Always time to reflect on volunteer policies

Difficulties in recruiting volunteers isn’t a new concept.

Organisations – whether it be sport or service clubs – have always needed to focus on maintaining a steady number of volunteers.

This is due to the constant change of circumstances that could see volunteers leave or step back from roles within clubs. It could be career, family situations or even other volunteer opportunities that force a change.

The results of Volunteering Tasmania’s report into the state of volunteers in sport was not a surprise.

There was no evidence to suggest that Tasmanian sporting clubs were struggling because of a lack of volunteers.

However, given that volunteers are the reason clubs exist, there is a need to ensure organisations are always looking to the future.

Those surveyed identified five key volunteer recruitment challenges.

Challenges identified included a reluctance to join boards or committees because of liability concerns, the cost of volunteering has become prohibitive due to compliance, accreditation and out-of-pocket expenses, low numbers of potential volunteers in rural and/or regional areas and expectations of new volunteers not matching the culture of the organisation.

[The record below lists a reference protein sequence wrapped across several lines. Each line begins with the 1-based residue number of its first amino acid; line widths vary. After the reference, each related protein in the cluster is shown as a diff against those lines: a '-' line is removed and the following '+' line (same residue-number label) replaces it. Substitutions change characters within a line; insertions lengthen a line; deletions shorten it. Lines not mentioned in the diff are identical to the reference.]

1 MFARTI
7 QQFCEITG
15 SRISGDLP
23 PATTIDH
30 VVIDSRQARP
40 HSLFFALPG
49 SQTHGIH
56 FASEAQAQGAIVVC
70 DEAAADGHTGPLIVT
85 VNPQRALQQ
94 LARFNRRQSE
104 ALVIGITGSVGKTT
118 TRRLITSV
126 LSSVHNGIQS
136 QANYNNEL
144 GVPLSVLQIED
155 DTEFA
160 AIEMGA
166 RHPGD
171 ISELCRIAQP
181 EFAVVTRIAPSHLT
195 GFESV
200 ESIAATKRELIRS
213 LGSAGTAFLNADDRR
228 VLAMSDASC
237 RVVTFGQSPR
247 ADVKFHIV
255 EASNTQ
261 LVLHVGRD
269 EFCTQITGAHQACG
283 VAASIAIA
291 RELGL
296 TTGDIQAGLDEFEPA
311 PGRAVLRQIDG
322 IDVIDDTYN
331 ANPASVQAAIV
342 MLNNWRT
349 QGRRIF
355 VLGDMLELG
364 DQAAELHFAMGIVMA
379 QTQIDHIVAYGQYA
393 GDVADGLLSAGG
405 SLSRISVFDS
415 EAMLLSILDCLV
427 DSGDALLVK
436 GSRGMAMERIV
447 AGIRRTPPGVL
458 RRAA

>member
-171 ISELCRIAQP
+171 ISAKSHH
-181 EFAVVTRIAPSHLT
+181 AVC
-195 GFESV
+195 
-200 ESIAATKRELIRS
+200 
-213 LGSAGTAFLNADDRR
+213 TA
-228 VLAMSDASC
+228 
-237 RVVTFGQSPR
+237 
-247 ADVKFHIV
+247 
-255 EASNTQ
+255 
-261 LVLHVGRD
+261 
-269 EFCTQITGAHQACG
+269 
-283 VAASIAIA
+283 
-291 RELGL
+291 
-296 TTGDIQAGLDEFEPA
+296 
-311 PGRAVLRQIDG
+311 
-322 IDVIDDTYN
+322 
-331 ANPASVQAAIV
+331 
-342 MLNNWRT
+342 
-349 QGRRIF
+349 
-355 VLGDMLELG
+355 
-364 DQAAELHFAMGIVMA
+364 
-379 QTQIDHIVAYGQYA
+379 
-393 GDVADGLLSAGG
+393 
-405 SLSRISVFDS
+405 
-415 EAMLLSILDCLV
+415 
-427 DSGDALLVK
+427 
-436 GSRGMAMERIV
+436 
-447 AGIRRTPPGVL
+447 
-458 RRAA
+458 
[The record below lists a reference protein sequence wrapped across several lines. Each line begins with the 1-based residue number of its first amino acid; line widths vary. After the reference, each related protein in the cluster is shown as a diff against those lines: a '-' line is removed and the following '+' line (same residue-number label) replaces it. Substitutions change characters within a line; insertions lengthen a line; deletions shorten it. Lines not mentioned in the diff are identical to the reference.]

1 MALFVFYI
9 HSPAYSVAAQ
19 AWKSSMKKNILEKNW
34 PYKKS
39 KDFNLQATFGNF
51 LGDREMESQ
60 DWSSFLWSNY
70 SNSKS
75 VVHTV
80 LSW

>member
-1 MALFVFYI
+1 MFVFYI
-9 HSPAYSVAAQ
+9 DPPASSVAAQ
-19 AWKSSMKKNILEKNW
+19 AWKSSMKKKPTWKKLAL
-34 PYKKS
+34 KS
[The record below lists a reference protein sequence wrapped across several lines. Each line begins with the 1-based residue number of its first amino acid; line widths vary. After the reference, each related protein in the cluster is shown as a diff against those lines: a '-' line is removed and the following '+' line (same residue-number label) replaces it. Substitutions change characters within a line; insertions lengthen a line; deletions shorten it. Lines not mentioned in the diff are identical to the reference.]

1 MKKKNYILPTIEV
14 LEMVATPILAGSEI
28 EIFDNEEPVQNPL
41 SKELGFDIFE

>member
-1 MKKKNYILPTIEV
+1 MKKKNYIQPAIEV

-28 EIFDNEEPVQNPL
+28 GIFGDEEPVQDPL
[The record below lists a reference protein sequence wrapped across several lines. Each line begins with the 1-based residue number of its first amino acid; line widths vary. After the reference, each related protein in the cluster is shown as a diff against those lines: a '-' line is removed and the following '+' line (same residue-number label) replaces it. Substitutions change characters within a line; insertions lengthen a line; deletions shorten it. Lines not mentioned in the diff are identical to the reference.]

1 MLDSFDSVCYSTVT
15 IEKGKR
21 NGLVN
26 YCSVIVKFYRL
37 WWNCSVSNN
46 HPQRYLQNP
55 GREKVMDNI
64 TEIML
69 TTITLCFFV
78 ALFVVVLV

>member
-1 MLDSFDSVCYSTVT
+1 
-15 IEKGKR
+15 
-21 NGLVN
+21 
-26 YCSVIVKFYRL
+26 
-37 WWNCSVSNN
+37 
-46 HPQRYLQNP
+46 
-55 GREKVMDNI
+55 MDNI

However, the key challenge was time.

Volunteers, like most people these days, are time poor.

Often those most willing to volunteer are also people who are helping out in other places.

Clubs should take the time to reflect on what type of volunteers they are seeking. Organisations should be attempting to work smarter and not harder in efforts to maximise the longevity of their clubs.

Learn from other organisations. Share and discover what is working, what has been tried and failed, and how you can help or support each other.

Many people leave organisations due to time, and they stay when they feel respected and heard.

It would make sense for all clubs and organisations to have a volunteer coordinator. Someone to check in and make sure the volunteers are OK, that they feel valued, connected and are making a difference.

The expectations of clubs should also be examined. A person helping out for half an hour a week is 30 minutes of time that didn’t exist before.


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